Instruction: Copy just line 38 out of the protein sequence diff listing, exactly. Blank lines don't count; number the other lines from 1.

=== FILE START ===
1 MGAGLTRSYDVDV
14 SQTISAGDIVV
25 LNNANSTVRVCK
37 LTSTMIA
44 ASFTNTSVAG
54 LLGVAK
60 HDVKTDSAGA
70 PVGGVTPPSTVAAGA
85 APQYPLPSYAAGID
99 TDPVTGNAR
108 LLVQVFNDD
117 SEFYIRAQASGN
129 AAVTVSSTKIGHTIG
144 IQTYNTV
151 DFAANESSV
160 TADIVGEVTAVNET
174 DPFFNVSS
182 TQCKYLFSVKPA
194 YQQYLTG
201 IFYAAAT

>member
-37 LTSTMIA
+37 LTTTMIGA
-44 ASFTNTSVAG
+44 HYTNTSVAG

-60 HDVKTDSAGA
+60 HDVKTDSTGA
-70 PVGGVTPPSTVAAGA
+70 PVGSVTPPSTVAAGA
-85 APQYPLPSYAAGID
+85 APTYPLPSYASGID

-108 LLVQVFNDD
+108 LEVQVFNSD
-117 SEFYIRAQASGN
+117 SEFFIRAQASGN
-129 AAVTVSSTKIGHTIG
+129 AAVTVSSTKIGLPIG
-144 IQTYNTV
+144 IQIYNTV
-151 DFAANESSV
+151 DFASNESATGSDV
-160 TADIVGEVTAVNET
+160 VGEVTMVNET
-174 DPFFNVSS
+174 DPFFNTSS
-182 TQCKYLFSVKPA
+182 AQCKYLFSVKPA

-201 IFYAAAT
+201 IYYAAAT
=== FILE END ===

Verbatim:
-144 IQTYNTV